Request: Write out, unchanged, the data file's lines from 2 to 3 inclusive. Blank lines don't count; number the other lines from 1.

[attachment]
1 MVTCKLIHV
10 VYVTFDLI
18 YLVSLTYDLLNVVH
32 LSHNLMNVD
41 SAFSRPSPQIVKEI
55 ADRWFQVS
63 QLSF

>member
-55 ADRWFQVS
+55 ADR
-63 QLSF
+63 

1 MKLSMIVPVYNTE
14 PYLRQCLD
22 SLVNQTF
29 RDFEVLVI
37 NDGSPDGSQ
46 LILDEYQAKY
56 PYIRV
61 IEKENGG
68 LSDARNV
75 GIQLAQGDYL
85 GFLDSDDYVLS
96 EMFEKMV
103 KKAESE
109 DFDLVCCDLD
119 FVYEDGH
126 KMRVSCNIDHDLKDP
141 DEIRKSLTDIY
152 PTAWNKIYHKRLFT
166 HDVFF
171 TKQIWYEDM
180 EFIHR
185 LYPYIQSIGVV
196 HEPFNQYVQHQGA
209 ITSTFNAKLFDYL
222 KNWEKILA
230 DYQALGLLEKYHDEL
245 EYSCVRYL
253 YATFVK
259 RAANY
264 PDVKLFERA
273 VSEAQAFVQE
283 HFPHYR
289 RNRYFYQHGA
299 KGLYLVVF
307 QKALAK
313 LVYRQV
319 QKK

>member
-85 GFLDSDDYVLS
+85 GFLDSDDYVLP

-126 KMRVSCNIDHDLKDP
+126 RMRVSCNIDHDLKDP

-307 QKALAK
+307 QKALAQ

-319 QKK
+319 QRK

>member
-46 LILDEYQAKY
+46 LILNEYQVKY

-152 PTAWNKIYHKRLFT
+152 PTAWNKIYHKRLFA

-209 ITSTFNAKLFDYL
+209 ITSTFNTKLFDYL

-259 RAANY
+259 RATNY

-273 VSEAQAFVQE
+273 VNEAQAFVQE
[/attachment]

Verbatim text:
10 VYVTFDLI
18 YLVSLTYDLLNVVH